some time / sometime

learning_grenglish

Senior Member
India
Tomorrow I am going to London, but I will be there only for some time / sometime. I will move to France immediately.

Could you tell me which option is correct in this context?

To me, the both sound correct.

Please help me.
 
  • panjandrum

    Lapsed Moderator
    English-Ireland (top end)
    Some time is correct - but the meaning is not consistent with your sentence.
    Tomorrow I am going to London. I will be there for some time. I don't know how long.
    Tomorrow I am going to London but I will be there only for a short time. I will move to France on Friday.
     

    timz

    Member
    Russian
    Hi, could you tell of any difference if both are correct? Is "ago" necessary here?
    "This movie was popular some time ago."
    "This movie was popular for some time ago."
    Thanks.
     

    bangla

    Member
    Bangla
    Tomorrow I am going to London, but I will be there only for some time / sometime. I will move to France immediately.

    Could you tell me which option is correct in this context?

    To me, the both sound correct.

    Please help me.
    Some time and Sometime both are correct in the sentence written above and the meaning of the two words is also the same.
    some time and sometime can be used as an adverb or an adjective.
    When it is adverb it means "at a time that you do not know exactly or has not yet been decided".
    When it is adjective it is used to refer to what sb used to be.:)
     

    Fabulist

    Banned
    American English
    Hi, could you tell of any difference if both are correct? Is "ago" necessary here?
    "This movie was popular some time ago."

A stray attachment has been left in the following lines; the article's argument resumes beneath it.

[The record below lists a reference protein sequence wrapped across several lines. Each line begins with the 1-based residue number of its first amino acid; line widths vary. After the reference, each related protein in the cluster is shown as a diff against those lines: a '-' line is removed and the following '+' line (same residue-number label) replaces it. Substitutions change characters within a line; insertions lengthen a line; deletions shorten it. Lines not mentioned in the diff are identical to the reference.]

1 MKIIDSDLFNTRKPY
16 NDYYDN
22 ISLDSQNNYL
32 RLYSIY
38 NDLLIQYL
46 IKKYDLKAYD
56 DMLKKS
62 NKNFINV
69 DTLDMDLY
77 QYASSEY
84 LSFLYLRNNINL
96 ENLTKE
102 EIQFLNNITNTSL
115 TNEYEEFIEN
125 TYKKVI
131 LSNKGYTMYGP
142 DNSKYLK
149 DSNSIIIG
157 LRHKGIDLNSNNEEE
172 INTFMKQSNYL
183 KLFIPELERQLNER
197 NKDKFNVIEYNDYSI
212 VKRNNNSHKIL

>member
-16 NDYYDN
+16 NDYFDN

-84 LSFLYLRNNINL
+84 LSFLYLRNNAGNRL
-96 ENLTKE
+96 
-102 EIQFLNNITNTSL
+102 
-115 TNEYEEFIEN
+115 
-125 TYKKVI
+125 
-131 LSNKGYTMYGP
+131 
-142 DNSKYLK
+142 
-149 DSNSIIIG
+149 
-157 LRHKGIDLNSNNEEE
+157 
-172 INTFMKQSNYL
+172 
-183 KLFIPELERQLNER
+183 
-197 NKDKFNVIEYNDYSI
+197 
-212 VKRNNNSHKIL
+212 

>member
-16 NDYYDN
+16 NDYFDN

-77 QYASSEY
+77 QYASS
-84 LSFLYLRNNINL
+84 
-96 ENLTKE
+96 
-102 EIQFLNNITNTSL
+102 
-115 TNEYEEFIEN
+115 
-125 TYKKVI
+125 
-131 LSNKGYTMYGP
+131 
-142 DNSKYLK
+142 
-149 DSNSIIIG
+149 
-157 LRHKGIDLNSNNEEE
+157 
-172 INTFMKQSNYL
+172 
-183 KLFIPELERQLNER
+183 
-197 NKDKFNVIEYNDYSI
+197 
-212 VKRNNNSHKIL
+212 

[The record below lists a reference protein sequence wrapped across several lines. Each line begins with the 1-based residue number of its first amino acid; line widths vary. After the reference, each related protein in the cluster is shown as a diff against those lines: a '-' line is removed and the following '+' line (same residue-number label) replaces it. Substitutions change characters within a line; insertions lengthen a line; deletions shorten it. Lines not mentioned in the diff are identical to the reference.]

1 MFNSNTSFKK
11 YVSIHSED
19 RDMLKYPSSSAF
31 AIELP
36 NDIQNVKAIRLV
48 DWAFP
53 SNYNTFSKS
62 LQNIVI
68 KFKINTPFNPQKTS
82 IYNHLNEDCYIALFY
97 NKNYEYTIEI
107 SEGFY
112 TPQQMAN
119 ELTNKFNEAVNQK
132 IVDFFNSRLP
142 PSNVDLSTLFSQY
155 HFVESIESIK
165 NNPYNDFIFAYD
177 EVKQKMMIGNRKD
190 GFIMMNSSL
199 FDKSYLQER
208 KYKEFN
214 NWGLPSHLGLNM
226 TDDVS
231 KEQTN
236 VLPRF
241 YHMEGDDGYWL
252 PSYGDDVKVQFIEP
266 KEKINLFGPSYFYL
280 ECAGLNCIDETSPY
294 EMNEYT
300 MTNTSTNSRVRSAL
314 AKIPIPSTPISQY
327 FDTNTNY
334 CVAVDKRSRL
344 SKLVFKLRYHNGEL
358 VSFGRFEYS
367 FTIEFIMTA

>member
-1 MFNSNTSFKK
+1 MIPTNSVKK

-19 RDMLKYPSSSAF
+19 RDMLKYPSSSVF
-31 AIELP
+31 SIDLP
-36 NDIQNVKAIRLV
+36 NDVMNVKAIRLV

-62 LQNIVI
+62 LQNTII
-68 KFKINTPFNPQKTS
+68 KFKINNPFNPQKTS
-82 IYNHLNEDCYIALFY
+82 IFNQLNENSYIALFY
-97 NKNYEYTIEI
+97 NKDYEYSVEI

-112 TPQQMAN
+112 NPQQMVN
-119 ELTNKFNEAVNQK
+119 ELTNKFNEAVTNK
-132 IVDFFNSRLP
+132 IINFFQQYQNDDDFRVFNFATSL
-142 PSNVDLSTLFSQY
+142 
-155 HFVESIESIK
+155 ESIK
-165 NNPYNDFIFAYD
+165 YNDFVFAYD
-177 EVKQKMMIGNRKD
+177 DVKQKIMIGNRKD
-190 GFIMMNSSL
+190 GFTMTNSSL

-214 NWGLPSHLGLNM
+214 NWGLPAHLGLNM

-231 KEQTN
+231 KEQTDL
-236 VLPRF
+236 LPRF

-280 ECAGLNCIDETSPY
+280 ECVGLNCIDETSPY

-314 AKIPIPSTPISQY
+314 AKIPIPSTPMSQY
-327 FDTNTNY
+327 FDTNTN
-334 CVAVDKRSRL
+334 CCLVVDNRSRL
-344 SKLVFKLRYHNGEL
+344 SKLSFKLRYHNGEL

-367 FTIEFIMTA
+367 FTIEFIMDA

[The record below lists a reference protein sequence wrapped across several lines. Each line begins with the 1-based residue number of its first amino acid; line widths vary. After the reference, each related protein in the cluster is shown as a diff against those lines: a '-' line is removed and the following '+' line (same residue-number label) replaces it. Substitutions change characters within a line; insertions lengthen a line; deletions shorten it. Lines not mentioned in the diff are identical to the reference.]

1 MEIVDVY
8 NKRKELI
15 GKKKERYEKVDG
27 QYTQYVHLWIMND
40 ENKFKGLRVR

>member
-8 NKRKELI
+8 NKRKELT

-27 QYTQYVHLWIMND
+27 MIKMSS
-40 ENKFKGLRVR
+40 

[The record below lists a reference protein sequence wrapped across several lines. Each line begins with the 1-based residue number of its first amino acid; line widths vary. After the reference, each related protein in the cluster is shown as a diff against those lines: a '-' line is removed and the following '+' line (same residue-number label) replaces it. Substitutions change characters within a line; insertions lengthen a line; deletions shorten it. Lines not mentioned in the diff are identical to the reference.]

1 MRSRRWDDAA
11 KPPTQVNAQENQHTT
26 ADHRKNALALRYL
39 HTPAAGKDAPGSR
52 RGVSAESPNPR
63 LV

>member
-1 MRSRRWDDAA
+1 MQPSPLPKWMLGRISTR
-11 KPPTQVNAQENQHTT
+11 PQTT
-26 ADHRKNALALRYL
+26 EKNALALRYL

"This movie was popular for some time ago."
    Thanks.
    The first sentence is standard, literate English, the second needs some modification.

    The first sentence means that the movie was popular at an indefinite time in the past, probably at least a few years (otherwise, one would use something like "recently"), but perhaps much longer ago.

    One may not just drop "for" into the first sentence. If the idea is that the movie was popular for an indefinite period of time, and that that period ended in the past, one could say:
    "This movie was popular for some time, several years ago."
    "This movie was popular for some time, shortly after World War II."
     

    brian

    Senior Member
    AmE (New Orleans)
    Some time and Sometime both are correct in the sentence written above and the meaning of the two words is also the same.
    some time and sometime can be used as an adverb or an adjective.
    When it is adverb it means "at a time that you do not know exactly or has not yet been decided".
    When it is adjective it is used to refer to what sb used to be.:)
    I would disagree. Some time is a noun phrase; quite simply, it's the noun time, modified by the adjective some. Sometime, on the other hand, is an adverb.

    Thus, some time will have the same distribution as other nouns (noun phrases), e.g. it will follow prepositions, whereas sometime will have the same distribution as other adverbs, e.g. it will modify adverbials. For example:

    (1) I will be there for 5 days. <-- "5 days" is a noun phrase
    (2) I will be there for some time. <-- so is "some time", therefore

    (3) I will arrive early tomorrow. <-- "early" is an adverb modifying "tomorrow"
    (4) I will arrive sometime tomorrow. <-- so is "sometime", therefore

    If you change (4) very slightly, then you can get back to some time:

    (4') I will arrive at some time tomorrow.

    Here, some time no longer modifies tomorrow; rather, it's the object of the preposition at, hence a noun phrase.

    Another easy diagnostic is: if it can be replaced by some hour, some day or any other such expression, then it should be some time:

    (2') I will be there for some days.
    (4'') I will arrive at some hour tomorrow.

    (4''') I will arrive some hour tomorrow. :cross:
     
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